Despite a cut in the number of people predicted to have their homes repossessed in 2010, bad mortgage debt could well rise in the autumn.
The Council of Mortgage Lenders (CML) recently revised its prediction for the number of repossessions this year from 53,000 to 39,000.
In addition, mortgage arrears fell by 5% in the first six months of 2010.
However, Payplan has said that such figures could be something of a 'smokescreen'.
Its managing director, John Fairhurst, said positive figures could be painting a false picture, with a return to bad mortgage debt over the next couple of months.
"Despite historically low interest rates the proportion of homeowners calling us for help is at an all time high and for this reason we treat the CML figures with caution.
"Our own experience suggests it is a problem only in temporary decline," he added.
Calls from worried homeowners to Payplan have increased from 40% of all enquiries in 2008 to 60% currently.
It is feared that any expansion in interest rates could prove to be a tipping point for thousands of homeowners that are currently struggling to keep up with their mortgage payments.
Opinion is split on when the base rate will be increased, with some economists expecting a rise before the end of the year or in early 2011.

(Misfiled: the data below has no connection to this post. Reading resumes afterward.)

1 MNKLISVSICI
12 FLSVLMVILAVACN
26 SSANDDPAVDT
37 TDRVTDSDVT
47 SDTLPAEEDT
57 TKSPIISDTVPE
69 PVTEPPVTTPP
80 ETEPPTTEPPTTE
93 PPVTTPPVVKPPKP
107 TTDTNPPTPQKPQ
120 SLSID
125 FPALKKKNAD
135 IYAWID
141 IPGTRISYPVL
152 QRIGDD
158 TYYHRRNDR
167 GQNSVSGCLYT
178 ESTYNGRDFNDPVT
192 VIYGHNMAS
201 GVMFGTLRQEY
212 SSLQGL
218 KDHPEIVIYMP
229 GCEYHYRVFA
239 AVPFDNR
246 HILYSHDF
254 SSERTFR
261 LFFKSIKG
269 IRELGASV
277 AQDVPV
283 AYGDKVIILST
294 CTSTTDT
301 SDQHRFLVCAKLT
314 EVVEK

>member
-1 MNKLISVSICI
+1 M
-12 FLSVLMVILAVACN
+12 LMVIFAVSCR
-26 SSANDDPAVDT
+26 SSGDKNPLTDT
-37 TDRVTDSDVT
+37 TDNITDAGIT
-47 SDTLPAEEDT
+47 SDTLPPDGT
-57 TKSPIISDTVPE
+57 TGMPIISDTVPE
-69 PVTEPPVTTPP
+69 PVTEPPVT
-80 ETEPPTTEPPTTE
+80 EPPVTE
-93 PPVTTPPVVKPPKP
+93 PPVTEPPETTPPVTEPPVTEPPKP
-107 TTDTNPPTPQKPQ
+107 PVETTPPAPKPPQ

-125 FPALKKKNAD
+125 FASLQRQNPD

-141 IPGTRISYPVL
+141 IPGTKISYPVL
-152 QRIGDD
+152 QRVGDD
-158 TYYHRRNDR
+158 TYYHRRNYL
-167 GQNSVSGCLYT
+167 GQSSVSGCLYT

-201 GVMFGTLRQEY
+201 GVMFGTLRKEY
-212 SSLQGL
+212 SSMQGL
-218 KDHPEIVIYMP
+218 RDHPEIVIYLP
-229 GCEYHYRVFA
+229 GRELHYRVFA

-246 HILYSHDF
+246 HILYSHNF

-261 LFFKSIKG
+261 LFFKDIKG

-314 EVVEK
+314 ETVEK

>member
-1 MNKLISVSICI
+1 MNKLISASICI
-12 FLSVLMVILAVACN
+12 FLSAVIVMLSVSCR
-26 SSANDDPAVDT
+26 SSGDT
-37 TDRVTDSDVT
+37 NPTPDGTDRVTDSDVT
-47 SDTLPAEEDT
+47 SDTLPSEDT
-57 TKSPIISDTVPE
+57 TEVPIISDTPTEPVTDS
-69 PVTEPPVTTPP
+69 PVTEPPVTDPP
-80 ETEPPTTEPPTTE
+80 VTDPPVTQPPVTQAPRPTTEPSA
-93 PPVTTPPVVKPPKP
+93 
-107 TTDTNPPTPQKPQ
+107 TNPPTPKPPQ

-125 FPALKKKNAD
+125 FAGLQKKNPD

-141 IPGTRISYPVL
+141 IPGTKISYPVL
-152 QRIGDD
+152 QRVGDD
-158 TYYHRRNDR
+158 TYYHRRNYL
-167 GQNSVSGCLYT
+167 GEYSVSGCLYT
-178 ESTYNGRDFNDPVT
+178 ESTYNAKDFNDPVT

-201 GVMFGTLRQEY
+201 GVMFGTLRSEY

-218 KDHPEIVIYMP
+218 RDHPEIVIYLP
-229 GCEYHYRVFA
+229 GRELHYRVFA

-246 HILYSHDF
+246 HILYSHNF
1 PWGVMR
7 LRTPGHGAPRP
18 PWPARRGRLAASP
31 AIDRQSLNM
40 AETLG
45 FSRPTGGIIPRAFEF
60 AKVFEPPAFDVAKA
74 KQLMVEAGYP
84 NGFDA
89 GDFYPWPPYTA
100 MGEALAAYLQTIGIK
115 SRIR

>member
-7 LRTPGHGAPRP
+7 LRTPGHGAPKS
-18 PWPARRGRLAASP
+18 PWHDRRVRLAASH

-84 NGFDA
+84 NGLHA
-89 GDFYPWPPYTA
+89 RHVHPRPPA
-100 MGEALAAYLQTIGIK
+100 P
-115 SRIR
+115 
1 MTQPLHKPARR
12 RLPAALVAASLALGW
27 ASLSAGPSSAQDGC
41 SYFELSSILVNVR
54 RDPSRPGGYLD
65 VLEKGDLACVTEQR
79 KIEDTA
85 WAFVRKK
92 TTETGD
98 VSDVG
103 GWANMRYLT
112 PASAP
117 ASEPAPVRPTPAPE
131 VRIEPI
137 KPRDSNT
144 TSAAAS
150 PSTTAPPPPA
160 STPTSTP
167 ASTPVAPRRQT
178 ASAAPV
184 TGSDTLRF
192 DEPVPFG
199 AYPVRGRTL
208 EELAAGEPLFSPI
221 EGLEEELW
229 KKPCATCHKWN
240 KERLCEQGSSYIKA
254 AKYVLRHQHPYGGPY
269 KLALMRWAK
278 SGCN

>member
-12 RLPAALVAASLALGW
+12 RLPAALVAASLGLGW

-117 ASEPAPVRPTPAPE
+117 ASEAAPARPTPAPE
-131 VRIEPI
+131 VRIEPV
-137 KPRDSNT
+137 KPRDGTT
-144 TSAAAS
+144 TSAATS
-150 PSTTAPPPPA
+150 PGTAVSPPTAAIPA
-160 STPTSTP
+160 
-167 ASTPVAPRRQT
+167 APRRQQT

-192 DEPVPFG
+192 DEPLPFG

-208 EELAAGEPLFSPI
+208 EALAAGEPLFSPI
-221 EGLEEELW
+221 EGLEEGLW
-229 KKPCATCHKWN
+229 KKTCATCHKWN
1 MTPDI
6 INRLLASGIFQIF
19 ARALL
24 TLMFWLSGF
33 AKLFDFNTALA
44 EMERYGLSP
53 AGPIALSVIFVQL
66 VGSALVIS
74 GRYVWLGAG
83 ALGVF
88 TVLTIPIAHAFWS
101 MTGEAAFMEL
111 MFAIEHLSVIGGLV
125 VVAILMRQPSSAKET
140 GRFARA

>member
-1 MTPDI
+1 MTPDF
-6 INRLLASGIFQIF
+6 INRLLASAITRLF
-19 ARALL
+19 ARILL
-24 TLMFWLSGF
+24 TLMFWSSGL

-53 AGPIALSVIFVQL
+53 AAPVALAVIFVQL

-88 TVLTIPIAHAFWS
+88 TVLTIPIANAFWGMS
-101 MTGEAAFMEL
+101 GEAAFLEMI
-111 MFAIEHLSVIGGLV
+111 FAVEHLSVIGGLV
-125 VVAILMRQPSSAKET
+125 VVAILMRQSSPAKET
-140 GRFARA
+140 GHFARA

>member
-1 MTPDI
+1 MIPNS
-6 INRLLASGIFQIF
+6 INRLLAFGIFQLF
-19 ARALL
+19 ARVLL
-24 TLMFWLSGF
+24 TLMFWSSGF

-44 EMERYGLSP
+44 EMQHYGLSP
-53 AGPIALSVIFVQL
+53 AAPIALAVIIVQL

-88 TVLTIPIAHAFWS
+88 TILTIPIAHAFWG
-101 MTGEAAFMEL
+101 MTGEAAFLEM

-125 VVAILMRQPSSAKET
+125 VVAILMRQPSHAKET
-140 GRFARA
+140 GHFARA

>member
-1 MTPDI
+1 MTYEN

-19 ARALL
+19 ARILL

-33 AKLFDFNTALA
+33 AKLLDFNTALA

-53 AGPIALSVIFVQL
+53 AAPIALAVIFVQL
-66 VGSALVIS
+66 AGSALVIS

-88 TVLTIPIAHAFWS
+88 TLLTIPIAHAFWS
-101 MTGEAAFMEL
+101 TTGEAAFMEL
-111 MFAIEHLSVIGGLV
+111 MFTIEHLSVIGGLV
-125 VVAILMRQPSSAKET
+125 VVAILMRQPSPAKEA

Others believe the measure will remain at its historic low for some time to come, with Ernst & Young saying it could remain at 0.5% until 2014.
Homeowners that find themselves in mortgage arrears or are worried about their circumstances have been told to talk with their lender as soon as possible.
Those with temporary cash flow problems may be able to work out a plan with their lender which could provide some much needed relief in tough times.
As well as talking to your provider, debt advice specialists such as the CCCS and Debt Free Direct will offer free and impartial advice to those with debt problems.
Helpful information can also be found in Debt Free Direct's Debt Advice Guide, Debt Management Plan Guide and IVA Guide, which can all be downloaded for free.
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